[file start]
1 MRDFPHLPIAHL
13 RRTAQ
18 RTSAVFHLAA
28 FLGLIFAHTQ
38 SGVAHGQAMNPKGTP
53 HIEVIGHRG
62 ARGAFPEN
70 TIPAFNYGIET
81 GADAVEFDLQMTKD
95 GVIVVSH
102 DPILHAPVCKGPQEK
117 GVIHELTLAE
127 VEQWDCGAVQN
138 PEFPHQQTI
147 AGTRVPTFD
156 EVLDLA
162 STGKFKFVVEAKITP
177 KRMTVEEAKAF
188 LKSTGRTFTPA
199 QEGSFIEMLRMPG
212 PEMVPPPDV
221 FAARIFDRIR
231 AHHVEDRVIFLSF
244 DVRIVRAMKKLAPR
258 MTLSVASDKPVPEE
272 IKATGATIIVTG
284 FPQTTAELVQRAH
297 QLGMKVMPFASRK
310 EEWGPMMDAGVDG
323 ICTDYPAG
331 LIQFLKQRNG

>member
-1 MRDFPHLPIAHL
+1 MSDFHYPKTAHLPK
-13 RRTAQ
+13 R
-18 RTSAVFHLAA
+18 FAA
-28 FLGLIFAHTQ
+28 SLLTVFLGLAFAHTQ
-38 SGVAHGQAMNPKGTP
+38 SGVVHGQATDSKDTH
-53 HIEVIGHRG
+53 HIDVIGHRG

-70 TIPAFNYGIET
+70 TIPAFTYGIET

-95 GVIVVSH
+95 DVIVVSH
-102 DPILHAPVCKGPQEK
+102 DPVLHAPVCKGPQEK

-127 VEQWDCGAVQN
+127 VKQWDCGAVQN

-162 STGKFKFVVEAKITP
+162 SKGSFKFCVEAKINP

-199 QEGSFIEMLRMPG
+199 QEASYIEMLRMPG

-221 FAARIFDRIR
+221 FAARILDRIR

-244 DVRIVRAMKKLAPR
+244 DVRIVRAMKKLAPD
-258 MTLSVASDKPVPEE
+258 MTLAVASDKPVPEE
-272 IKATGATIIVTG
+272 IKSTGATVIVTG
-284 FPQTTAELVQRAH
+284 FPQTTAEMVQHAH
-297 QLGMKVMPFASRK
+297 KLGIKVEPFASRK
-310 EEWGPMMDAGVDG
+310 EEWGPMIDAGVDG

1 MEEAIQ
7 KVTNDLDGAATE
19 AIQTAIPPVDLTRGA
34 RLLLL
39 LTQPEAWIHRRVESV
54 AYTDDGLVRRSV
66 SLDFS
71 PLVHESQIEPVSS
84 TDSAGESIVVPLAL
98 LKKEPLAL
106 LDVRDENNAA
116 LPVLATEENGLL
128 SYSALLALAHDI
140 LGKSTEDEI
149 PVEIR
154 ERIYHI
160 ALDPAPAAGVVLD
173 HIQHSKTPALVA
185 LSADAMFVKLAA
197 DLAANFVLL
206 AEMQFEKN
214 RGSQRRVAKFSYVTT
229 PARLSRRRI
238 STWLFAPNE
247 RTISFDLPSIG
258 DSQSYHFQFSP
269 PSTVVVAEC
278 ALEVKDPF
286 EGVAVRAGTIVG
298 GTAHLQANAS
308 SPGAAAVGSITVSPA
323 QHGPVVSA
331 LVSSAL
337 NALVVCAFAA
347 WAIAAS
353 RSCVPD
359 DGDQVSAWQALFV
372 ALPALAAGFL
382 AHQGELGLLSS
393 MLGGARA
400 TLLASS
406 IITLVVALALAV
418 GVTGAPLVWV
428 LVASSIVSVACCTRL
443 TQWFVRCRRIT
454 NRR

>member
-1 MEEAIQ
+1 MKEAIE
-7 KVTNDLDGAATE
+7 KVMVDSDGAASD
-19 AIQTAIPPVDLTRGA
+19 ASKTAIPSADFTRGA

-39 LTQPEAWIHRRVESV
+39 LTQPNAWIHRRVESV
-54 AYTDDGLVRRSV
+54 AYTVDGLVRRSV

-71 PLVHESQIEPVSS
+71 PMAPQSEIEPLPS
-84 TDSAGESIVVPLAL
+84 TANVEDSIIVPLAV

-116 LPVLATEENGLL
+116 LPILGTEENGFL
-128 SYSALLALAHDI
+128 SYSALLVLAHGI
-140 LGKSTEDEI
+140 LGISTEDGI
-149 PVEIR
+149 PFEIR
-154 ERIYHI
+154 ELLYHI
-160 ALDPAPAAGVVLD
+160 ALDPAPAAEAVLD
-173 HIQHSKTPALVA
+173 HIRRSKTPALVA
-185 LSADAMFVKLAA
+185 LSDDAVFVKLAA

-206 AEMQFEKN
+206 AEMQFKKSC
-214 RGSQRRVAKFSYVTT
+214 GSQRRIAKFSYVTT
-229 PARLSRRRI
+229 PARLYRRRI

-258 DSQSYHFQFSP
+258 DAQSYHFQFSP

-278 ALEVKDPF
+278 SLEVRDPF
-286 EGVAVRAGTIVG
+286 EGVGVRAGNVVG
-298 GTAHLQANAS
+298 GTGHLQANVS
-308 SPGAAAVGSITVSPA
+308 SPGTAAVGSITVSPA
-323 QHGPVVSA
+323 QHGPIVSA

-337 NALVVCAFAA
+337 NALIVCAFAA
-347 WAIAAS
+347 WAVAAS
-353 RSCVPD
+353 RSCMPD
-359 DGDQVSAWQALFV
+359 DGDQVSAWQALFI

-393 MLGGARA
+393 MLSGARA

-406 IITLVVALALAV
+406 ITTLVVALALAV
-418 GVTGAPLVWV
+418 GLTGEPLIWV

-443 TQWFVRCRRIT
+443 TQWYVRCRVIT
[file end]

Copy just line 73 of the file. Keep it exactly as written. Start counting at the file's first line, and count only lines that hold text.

19 AIQTAIPPVDLTRGA